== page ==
[Re]creating Italian American Historiography: Astoriaand the Truth of NarrativeRethinking History (2000)
AbstractThe Italian American image in the US has been largely shaped by media representations. Research has shown that mass media portrayals of topics like the Mafia and ethnic characters frame and package these issues, oversimplifying them and rendering a distorted view of Italian American history, culture and civilization. Movies like The Godfather have left a permanent imprint and have created a filter through which Americans 'read' Italian American culture. In order for the historiography of Italian American to reframe itself, scholars and writers must begin studying history from a dialectical perspective through which the continuity of history and sporadic moments of meaningful history lead to new creative interpretations. Vico's notion of history described in his New Science offers insights into the working of this historical dialectic. Vico postulates a history in which individual subjects identify their meaning through the understanding of their deeply embedded relationship within the culture of which they are part. The novel Astoria by Viscusi, recipient of American Book Award in 1996, addresses the creative process of [re]creating the Italian American Narrative. In undermining the simplification of The Godfather's saga, the novel aims to bring the reader close to a place where the stereotypes are produced, with a view to formulating new images and new notions of historical processes.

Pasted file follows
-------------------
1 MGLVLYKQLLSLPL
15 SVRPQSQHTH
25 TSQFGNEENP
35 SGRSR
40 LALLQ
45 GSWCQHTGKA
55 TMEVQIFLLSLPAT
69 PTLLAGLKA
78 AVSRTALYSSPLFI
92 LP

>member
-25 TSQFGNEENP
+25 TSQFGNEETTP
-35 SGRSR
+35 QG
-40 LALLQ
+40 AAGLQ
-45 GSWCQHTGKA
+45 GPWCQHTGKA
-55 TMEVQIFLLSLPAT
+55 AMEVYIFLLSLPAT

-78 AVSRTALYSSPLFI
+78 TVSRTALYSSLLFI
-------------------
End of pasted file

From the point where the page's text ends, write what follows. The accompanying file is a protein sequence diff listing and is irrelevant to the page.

Publication DateSpring 2000
Citation InformationSanta Casciani. "[Re]creating Italian American Historiography: Astoriaand the Truth of Narrative" Rethinking History Vol. 4 Iss. 1 (2000)
Available at: http://works.bepress.com/santa_casciani/4/